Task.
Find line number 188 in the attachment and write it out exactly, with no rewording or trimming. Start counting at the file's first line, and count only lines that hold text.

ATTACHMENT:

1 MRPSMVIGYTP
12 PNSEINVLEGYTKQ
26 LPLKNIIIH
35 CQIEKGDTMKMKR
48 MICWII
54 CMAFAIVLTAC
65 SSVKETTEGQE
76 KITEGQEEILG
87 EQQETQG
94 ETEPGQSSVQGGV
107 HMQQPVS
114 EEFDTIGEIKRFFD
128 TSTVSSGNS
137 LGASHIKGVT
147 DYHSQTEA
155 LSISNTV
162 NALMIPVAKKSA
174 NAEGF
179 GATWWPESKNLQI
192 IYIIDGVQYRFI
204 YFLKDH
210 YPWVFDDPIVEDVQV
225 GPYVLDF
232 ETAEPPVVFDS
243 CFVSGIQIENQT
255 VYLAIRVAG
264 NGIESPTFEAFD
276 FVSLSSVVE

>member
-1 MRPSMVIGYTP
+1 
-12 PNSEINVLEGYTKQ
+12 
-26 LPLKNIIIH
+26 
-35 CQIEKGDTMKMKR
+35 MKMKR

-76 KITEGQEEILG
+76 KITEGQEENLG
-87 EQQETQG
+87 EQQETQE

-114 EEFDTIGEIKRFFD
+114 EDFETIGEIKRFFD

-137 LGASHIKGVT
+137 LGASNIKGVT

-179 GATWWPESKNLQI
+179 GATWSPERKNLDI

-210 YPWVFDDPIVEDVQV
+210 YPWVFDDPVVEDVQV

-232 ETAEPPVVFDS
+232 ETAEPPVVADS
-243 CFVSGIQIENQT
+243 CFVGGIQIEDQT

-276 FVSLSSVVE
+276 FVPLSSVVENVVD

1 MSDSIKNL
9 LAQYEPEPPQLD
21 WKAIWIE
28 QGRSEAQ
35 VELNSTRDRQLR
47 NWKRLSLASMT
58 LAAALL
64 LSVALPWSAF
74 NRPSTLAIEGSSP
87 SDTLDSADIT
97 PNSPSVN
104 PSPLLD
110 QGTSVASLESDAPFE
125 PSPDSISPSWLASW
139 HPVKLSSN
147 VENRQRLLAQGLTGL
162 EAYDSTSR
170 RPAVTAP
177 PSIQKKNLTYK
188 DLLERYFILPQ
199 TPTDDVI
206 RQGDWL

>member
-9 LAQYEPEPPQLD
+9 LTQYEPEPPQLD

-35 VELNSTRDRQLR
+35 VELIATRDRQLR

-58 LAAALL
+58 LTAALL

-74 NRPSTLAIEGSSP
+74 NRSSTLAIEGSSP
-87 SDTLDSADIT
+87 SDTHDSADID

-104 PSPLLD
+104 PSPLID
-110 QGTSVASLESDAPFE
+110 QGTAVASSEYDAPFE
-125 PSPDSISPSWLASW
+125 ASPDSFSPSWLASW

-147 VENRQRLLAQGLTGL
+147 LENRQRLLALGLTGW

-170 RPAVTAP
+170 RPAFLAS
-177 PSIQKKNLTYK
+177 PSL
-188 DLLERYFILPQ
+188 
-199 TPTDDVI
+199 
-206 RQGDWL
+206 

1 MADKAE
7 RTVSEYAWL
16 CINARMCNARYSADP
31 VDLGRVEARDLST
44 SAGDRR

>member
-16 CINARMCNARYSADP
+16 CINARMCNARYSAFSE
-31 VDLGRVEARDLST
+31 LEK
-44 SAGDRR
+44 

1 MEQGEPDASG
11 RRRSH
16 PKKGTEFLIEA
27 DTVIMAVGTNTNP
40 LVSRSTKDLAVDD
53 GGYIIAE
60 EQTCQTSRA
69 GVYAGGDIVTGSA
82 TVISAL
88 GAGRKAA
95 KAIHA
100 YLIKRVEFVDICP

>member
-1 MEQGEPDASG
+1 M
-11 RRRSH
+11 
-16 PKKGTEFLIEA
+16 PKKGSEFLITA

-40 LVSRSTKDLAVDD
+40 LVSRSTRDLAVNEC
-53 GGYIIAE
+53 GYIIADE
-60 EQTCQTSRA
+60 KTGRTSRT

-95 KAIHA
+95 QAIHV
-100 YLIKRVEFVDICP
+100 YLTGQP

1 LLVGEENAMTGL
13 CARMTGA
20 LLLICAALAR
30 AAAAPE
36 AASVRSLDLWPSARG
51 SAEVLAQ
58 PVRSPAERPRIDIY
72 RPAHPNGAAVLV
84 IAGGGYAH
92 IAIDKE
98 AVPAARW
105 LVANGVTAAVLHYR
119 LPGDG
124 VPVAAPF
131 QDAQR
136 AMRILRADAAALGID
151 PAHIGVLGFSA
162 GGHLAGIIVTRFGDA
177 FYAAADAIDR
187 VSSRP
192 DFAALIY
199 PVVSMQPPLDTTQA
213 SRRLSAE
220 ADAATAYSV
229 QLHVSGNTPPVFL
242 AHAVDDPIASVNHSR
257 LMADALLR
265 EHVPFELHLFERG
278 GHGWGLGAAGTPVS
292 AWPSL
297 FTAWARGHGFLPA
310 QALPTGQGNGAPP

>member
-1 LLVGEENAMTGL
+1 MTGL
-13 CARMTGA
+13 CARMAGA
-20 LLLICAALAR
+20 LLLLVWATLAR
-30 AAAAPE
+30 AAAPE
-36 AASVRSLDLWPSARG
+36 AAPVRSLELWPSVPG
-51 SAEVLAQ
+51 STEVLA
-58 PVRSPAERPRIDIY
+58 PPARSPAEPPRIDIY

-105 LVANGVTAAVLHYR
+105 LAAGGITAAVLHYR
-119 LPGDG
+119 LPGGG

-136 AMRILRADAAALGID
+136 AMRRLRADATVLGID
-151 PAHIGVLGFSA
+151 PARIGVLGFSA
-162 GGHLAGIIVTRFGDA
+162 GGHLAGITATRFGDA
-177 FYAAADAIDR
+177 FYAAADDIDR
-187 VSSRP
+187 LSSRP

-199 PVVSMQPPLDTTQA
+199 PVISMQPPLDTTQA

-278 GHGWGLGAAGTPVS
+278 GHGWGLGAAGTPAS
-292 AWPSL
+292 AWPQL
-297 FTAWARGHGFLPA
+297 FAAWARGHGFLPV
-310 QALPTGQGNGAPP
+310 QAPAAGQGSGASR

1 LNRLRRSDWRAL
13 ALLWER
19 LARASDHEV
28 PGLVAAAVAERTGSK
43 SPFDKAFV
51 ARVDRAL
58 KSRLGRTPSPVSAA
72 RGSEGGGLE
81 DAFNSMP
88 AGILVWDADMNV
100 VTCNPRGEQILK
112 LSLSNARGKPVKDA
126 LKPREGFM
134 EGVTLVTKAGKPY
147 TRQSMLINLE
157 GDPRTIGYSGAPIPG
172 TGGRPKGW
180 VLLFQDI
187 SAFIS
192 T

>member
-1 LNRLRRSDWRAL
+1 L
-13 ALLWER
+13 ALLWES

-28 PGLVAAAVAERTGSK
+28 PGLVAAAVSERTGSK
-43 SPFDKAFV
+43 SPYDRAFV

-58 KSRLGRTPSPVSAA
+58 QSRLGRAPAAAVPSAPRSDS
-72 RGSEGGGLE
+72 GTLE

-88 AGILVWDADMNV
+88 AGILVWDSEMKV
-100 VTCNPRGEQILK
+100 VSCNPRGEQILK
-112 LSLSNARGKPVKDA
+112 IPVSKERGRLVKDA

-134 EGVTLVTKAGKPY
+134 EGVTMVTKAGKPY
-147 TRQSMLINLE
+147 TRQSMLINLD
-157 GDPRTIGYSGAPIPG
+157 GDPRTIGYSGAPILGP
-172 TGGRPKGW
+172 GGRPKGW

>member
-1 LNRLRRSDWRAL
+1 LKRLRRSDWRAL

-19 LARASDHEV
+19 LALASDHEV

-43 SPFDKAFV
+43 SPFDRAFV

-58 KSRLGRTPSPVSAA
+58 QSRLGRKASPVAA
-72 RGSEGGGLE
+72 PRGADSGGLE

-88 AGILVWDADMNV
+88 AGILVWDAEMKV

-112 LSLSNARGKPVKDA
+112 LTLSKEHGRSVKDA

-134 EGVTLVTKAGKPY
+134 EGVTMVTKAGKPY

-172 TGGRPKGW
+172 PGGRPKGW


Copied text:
+30 AAAPE